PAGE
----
She says blooming season starts with English lavender in late May, with peak blooms lasting until July 4. The farm has a U-pick patch of 380 plants and allows visitors to bring a picnic lunch and blanket to enjoy "a lavender experience." A shop in a renovated early 1900s barn has homemade lavender products for sale, and a greenhouse made with old stained-glass windows holds baby plants for sale.

In addition, the family grows wildflowers available on a U-pick basis and offers guided tours of the farm. Hours are 9 a.m. to 2 p.m. Fridays, Saturdays and Sundays in June and a few fall weekends.

For more information, go to

Farmhouse Harvest Lavender, Benton

Owner Allison Snow bought an 1899 farmhouse and 17 acres in southern Illinois in 2014 and began a lavender farm three years later. "It was just something I started researching and the more I learned, the more interested I got in all the uses of lavender."

She and her mother had owned a tearoom so Snow's food service background bolstered her interest in serving food enhanced with lavender. The farm offers a picnic tea lunch overlooking hundreds of lavender plants and flower gardens. A highlight is lavender ice cream, she says.

Visitors can meander through the fields, rent a pavilion for special events, participate in yoga on certain days or buy a multitude of lavender products. "Usually when people come here, they sit for hours," she notes, because they find it so relaxing.

She has found several varieties out of the 17 she originally planted do well with peak blooms the first two weeks of June. The farm opens in late May on Thursdays, Fridays and Saturdays from 11 a.m. to 2 p.m. No U-pick is available but Snow is propagating plants in a new greenhouse and plans to sell those plants as well as already-picked mature lavender.

To get directions and other information, go to

Lavender Falls U-Pick Farm,

Mt. Vernon

Not far from Snow's operation is a new lavender farm outside Mt. Vernon. Kay and Richard Dorris started offering three varieties of fresh lavender and products to the public in 2021. They have 2,400 plants on one acre and open a U-pick operation in June and July, depending on the weather.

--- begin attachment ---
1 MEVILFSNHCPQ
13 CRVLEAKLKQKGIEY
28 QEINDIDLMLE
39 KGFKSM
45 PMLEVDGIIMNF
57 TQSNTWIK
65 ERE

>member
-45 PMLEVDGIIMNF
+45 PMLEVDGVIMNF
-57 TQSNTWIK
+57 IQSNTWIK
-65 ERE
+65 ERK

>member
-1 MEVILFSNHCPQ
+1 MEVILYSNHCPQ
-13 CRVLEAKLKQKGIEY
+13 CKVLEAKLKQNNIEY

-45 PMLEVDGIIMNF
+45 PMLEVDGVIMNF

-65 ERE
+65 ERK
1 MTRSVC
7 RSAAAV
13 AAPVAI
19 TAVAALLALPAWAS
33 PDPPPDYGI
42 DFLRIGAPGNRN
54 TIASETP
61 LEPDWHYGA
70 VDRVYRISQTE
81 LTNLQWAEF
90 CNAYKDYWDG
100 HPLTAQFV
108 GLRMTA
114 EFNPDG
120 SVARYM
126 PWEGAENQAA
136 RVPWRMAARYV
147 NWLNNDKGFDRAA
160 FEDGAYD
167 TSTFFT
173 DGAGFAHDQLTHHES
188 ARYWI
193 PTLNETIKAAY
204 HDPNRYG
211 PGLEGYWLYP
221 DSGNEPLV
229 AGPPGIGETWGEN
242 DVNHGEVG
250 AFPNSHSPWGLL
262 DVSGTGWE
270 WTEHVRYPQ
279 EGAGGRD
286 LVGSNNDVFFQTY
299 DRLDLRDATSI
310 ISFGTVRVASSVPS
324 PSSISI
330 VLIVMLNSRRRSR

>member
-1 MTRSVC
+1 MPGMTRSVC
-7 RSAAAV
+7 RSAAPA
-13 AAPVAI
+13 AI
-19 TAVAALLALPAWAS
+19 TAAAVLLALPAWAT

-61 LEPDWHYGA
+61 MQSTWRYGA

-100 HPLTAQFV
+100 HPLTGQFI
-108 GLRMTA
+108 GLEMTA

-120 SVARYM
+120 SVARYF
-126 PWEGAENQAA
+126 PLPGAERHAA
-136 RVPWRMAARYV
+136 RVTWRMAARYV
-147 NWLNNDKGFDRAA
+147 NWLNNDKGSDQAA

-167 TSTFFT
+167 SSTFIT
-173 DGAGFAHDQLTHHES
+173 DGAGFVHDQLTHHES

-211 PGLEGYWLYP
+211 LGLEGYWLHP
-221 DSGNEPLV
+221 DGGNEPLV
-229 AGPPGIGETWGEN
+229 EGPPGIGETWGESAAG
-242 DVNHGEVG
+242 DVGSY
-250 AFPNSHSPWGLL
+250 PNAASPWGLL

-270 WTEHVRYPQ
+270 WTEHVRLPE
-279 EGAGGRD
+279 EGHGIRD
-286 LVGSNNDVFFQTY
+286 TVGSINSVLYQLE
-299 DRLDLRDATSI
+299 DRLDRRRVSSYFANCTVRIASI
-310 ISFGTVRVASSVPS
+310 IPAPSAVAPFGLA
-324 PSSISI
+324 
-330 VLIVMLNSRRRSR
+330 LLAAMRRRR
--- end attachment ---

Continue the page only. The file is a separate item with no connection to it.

Kay said her husband has a degree in horticulture from SIU-C but runs a telecommunications company as a career. "Still his passion was always flowers and plants," she says, so he decided to plant lavender as a cash crop on their spread eight miles east of Mt. Vernon.

"It's been a lot of work but you can't beat the aroma. It is calming," Kay explains.

She and Richard distill their own lavender oil and have a small store on their property.

For directions and hours, go to the farm's Facebook page: lavenderfallsupickfarm.

Nettle Creek Lavender Farm, Morris

Maggie Smith makes the most of her lavender-growing operation, keeping it open almost all year and offering workshops, tours and summer yoga among the 1,200 lavender plants. Her four acres, 10 miles west of Morris, include 17 varieties.

Smith says she worked in retail but came from a family that liked gardening. Her mother-in-law had some books on lavender and Smith did further research. "That parlayed me into being fascinated with all of the different uses that lavender has."

English and hybrid lavenders do well in her climate with peak blooms around mid-June. Some varieties will rebloom until frost, she says. She offers U-pick by appointment and lavender and products from a farmstand open from Mother's Day weekend until October. Visitors are welcome to walk around.

Her weekend open houses/workshops run from February until December, and reserved evening farm tours are available once a month June through September.

For U-pick appointments, workshops or tours, go to

Mary Bohlen of Springfield writes about travel for ReGeneration and Illinois Times, specializing in day trips in Illinois. She is a former reporter for UPI and journalism professor at UIS and also loves a good garden.